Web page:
In August, I wrote about the Parent that Used to Be Absent. This is a follow up article to that post about re-establishing parenting time and what to realistically expect when trying to do so.
Often I speak with a parent that hasn’t seen their child in a long period of time, for whatever reason, but wants to get back in touch and re-establish parenting time. It may be that the parent never established a relationship with the child at birth but not is in a position to do so. It may have been that the parent had his or her own things going on that had to be addressed. It may be that the other parent made things so difficult during parenting time that he had given up on seeing the child. It may be that the parent didn’t have transportation, was ill or had family issues that kept him/her from the child. Whatever the case, if that parent seeks to re-establish parenting time, and there is no good cause to keep him or her from doing so, the Court will allow the parent and child to begin parenting time.
The most important thing to understand is that if there was no prior relationship, or if there has been a large gap in time during which you did not see the child, you cannot simply jump right back into a large amount of parenting time with him or her. There should be a “warming up period” with the child during which you have parenting time in short, regular visits and you have a chance to get re-acquainted and rebuild the trust of a parent-child bond. You will need to create a schedule that allows a re-introduction and slowly builds back up to whatever you have as an end goal for parenting time. This will make the transition smooth for the child. It will likely remove any ability for the other parent to say that things are not going well because it is too overwhelming, too soon, etc. If you go into this understanding that, I think that you will have a realistic expectation of what should happen.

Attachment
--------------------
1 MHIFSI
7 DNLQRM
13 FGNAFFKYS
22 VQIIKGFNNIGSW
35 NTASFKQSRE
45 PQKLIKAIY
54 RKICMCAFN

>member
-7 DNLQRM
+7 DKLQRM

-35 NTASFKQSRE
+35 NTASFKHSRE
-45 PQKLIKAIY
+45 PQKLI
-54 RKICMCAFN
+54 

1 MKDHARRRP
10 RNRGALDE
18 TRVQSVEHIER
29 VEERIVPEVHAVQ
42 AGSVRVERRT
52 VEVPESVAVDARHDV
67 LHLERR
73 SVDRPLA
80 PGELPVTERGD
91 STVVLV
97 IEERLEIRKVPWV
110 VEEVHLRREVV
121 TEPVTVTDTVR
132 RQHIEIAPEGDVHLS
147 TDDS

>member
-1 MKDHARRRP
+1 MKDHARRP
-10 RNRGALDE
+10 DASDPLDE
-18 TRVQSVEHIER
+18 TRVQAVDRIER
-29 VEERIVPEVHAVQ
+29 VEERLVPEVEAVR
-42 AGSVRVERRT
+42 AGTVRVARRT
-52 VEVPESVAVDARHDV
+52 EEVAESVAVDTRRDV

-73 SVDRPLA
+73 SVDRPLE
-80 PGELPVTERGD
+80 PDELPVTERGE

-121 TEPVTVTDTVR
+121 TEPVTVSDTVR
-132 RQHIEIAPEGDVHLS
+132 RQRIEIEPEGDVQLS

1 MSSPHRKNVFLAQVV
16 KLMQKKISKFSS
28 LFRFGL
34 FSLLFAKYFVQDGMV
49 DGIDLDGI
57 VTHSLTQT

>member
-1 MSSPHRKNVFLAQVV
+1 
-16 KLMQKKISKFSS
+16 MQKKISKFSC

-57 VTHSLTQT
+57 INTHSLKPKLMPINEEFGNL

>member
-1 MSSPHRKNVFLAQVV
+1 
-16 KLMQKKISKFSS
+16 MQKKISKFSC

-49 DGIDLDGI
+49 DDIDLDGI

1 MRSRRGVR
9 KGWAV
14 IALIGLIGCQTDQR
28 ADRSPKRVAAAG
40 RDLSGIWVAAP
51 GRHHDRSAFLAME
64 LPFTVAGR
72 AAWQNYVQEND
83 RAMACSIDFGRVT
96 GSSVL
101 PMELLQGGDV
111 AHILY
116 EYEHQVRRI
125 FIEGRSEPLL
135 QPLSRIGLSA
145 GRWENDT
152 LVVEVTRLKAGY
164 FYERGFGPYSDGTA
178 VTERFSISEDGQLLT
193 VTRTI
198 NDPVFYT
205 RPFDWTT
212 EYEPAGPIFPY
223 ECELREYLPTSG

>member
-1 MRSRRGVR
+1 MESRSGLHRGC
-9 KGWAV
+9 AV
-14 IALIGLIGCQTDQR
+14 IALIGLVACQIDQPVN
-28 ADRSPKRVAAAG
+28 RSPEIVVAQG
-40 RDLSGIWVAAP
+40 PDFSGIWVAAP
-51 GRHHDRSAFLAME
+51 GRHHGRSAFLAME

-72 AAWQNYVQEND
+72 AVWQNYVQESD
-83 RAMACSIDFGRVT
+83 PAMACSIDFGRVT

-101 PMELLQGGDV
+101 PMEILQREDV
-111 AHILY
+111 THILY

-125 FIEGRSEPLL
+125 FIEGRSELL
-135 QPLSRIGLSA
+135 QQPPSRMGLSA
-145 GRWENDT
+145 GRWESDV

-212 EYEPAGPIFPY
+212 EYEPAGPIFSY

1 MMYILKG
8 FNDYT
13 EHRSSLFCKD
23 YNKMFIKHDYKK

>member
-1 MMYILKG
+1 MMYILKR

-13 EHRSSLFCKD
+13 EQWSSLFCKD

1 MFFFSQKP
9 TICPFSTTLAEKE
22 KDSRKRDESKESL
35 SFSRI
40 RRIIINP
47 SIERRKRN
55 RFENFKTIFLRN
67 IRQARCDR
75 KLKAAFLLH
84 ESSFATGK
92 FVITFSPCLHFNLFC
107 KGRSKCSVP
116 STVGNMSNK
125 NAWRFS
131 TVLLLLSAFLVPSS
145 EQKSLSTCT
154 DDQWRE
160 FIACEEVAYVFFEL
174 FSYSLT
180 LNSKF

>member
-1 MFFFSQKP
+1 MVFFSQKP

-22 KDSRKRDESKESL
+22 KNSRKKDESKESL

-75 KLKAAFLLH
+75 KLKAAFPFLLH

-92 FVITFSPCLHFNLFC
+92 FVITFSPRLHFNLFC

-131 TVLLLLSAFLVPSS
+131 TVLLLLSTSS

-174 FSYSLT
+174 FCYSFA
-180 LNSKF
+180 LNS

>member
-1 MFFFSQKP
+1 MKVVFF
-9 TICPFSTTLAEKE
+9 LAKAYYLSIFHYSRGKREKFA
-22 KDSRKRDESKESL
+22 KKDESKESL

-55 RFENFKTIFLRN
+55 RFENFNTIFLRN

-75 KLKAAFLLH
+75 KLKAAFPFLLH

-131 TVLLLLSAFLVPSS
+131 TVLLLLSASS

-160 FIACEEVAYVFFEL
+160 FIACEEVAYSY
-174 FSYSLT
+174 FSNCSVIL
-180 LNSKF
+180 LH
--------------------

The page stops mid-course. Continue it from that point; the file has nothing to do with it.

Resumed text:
What you think is a “warming up period” for parenting time will likely differ from what the other parent, or even the Court, feels is a proper period. It’s best to consult with an attorney that has experience with such cases and knows what the Court will accept as a proper schedule for parenting time in this situation, particularly if you expect that the other parent with resist your efforts to obtain parenting time. If you find yourself in this situation, please call me to discuss your case. We will work together to build a plan that re-establishes your parenting time with your son or daughter and puts you on the right track for success.